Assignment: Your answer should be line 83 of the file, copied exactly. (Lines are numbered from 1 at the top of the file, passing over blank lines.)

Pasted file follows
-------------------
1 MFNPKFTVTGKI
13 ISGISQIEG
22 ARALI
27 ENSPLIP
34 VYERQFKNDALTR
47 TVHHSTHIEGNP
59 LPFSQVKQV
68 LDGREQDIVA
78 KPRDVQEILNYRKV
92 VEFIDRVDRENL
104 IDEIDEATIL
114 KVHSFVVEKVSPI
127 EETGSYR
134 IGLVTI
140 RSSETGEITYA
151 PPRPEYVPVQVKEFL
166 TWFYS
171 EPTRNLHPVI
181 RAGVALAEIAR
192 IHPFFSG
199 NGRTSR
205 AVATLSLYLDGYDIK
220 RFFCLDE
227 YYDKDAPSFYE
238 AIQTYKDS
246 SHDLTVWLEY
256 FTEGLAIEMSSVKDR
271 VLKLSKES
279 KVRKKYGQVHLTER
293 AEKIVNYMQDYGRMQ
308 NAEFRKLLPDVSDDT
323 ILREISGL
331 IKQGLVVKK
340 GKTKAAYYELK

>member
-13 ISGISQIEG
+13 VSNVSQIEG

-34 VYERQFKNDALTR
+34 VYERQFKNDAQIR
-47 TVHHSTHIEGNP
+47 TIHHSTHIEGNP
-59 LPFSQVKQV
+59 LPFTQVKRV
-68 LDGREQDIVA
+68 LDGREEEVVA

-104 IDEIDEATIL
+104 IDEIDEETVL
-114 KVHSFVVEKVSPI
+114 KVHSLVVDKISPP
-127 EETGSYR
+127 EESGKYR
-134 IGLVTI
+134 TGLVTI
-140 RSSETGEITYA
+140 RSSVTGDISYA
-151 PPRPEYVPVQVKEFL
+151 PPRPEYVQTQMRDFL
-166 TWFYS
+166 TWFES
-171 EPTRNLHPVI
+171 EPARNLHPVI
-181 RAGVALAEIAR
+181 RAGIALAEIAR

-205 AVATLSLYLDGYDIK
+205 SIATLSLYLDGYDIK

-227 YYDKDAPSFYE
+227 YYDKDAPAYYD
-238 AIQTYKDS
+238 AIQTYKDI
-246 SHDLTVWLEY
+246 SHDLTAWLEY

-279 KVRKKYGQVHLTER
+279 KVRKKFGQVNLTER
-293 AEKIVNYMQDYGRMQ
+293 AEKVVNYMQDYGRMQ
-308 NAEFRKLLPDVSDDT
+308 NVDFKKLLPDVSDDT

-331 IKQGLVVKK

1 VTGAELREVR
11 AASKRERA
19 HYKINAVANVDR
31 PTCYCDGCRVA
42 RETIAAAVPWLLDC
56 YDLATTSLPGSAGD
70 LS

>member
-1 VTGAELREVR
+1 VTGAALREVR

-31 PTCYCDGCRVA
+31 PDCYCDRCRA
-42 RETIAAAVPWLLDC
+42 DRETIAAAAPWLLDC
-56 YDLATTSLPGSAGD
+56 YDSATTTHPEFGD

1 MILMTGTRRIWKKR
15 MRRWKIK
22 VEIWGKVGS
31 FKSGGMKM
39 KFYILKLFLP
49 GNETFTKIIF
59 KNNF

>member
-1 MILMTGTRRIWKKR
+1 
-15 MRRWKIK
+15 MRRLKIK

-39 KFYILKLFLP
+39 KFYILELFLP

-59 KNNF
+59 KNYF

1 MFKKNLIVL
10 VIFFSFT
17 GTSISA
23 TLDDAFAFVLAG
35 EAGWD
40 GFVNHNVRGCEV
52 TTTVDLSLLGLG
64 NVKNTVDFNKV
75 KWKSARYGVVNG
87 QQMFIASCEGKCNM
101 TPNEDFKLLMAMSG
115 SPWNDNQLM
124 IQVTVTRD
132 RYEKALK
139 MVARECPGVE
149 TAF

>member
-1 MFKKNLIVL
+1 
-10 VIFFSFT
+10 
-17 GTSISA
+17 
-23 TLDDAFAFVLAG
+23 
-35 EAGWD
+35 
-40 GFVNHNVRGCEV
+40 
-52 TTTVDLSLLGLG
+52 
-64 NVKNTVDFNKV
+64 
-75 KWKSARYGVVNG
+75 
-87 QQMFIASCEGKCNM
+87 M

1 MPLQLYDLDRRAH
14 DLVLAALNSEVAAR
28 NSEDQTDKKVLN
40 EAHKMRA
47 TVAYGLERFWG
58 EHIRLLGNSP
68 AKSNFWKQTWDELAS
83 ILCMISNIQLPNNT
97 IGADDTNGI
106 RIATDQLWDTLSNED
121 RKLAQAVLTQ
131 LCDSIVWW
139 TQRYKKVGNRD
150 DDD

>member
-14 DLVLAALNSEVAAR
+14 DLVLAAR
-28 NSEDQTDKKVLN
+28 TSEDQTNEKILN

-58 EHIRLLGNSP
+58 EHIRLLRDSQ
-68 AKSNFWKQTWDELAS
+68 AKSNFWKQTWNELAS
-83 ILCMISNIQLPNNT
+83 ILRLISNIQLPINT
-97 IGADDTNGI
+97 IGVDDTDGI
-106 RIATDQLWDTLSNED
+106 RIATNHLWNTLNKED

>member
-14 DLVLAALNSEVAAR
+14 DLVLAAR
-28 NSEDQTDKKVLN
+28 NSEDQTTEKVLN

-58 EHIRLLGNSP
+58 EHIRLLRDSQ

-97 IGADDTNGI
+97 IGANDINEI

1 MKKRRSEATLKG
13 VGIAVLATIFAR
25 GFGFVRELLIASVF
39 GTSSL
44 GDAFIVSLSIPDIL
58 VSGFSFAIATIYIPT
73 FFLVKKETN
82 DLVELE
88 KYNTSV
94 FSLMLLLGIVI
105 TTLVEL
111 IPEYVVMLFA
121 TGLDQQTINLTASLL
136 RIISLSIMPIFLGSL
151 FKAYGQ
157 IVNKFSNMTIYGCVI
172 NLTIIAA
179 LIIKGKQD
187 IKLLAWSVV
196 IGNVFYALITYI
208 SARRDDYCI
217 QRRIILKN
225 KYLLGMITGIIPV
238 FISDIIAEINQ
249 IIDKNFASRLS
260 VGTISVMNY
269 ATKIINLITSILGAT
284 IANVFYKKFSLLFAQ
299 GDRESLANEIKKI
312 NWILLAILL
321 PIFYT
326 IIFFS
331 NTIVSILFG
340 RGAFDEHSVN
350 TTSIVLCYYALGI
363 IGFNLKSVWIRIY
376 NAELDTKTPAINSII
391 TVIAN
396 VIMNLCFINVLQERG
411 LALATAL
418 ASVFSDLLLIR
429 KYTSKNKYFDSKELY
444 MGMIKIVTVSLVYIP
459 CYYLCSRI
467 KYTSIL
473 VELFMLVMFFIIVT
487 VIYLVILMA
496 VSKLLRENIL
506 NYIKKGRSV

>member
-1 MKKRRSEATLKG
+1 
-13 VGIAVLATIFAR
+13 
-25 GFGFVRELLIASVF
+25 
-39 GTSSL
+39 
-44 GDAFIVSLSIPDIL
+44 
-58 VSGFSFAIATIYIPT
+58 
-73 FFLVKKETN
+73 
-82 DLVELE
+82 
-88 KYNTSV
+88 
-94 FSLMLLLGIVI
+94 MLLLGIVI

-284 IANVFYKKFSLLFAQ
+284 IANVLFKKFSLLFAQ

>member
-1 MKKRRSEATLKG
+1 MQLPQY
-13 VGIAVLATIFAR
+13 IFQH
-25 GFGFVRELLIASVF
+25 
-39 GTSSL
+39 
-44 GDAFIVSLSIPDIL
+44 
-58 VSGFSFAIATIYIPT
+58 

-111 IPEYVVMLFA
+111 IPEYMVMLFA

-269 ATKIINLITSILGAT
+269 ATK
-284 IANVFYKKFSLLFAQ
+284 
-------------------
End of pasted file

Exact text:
42 RETIAAAVPWLLDC